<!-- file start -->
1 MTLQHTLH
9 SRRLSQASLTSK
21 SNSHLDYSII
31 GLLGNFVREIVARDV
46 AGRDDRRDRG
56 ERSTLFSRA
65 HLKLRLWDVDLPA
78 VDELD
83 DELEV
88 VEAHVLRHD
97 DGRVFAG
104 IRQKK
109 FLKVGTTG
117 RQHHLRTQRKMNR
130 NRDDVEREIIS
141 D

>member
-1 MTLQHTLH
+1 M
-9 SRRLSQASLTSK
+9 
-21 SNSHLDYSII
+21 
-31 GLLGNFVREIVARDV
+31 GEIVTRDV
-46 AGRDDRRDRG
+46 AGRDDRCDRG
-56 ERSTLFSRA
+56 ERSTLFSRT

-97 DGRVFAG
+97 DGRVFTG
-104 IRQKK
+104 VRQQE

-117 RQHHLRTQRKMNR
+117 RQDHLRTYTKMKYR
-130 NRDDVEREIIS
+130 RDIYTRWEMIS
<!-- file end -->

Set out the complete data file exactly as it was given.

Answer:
1 MTLQHTLH
9 SRRLSQASLTSK
21 SNSHLDYSII
31 GLLGNFVREIVARDV
46 AGRDDRRDRG
56 ERSTLFSRA
65 HLKLRLWDVDLPA
78 VDELD
83 DELEV
88 VEAHVLRHD
97 DGRVFAG
104 IRQKK
109 FLKVGTTG
117 RQHHLRTQRKMNR
130 NRDDVEREIIS
141 D

>member
-1 MTLQHTLH
+1 M
-9 SRRLSQASLTSK
+9 
-21 SNSHLDYSII
+21 
-31 GLLGNFVREIVARDV
+31 GEIVTRDV
-46 AGRDDRRDRG
+46 AGRDDRCDRG
-56 ERSTLFSRA
+56 ERSTLFSRT

-97 DGRVFAG
+97 DGRVFTG
-104 IRQKK
+104 VRQQE

-117 RQHHLRTQRKMNR
+117 RQDHLRTYTKMKYR
-130 NRDDVEREIIS
+130 RDIYTRWEMIS